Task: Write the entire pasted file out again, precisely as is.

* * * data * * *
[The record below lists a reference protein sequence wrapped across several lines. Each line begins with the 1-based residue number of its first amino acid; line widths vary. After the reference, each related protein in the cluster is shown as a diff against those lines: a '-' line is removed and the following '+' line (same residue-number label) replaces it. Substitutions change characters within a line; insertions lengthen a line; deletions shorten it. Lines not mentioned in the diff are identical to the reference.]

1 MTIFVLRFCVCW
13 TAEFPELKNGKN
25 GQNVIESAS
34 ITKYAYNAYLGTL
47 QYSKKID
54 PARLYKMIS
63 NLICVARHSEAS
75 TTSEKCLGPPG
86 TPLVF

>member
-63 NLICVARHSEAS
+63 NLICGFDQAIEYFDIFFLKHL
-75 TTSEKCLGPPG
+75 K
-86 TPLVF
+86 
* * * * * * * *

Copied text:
[The record below lists a reference protein sequence wrapped across several lines. Each line begins with the 1-based residue number of its first amino acid; line widths vary. After the reference, each related protein in the cluster is shown as a diff against those lines: a '-' line is removed and the following '+' line (same residue-number label) replaces it. Substitutions change characters within a line; insertions lengthen a line; deletions shorten it. Lines not mentioned in the diff are identical to the reference.]

1 MTIFVLRFCVCW
13 TAEFPELKNGKN
25 GQNVIESAS
34 ITKYAYNAYLGTL
47 QYSKKID
54 PARLYKMIS
63 NLICVARHSEAS
75 TTSEKCLGPPG
86 TPLVF

>member
-63 NLICVARHSEAS
+63 NLICGFDQAIEYFDIFFLKHL
-75 TTSEKCLGPPG
+75 K
-86 TPLVF
+86 